To end the night on a sweet note, braided donuts, known as koeksisters, dipped in local mesquite and wildflower honey, were served for dessert with the classic pairing of coffee, specifically a bright, fun bean sourced from Ethiopia and roasted by SuperGood Coffee Roasters in Austin. In the United States, a Central or South American coffee is more familiar and commonly consumed with a traditional nutty and chocolatey profile. In contrast, many nerds in the coffee fanatic realm anxiously await the season every year for bright, delicate African coffees such as the one that filled the air in closure of the culturally rich evening. Details continued with the offering of cream from a nearby dairy that offers low-temperature pasteurized products. Because of their processing method, the fluctuating nuances of milk can be detected by experienced baristas who handle the products daily as the “terroir” of the seasons change along with the pampered cows’ diet.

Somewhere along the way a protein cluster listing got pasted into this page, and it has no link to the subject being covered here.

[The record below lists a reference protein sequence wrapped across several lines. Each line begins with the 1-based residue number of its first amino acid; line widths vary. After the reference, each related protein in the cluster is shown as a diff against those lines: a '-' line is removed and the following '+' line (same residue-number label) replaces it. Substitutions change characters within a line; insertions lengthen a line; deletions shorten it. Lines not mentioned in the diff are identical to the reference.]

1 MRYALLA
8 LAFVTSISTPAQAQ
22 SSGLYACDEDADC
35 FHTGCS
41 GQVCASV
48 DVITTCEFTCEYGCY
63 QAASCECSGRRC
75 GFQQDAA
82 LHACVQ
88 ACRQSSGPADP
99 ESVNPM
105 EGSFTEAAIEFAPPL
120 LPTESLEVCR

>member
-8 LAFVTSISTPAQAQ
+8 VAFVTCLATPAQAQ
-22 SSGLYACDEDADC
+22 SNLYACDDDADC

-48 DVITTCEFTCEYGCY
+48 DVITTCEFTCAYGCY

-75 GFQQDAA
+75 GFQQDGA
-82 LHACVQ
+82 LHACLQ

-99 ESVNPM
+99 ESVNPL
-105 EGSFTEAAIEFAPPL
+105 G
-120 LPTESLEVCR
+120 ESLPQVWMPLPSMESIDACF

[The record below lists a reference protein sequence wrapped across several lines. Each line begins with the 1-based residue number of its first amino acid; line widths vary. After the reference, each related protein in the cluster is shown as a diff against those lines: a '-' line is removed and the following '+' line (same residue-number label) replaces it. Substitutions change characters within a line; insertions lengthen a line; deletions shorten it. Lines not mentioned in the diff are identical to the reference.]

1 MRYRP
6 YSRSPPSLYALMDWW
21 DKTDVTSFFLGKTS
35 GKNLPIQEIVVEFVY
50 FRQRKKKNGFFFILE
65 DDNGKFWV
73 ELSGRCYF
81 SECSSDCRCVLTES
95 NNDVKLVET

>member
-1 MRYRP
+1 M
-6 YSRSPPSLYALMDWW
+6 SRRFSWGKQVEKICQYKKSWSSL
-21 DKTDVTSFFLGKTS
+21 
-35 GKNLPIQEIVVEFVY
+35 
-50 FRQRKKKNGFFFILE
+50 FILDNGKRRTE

Food is estimated to travel an average of 1500 miles from farm to plate in the United States. The next time your neighbor offers farm-fresh eggs, take time to notice how much more flavor and color is packed into each little nugget. The closer you are to the source of what you consume, the more relevant“terroir” becomes.
Do you know any local farmers or ranchers? Do you know which chefs in your community go the extra mile to build those relationships and support local agriculture? Do you support the art of those chefs regardless of imperfections and higher prices for quality ingredients? When you travel, do you seek out chains that offer familiar, redundant cuisine or do you dig for those eateries who express a sense of place? It is the red pill worth choosing with an infinite positive ripple effect, and as the consumer, you hold the power in your own “terroir.”
“Customers joke about professionals like her having secret ingredients that make it impossible to reproduce their recipes at home, but the truth is, that secret ingredient is not secret at all. It is the result of their craft being rooted in love, and when they are connected to the ingredients from start to finish, you can taste the difference in every bite.”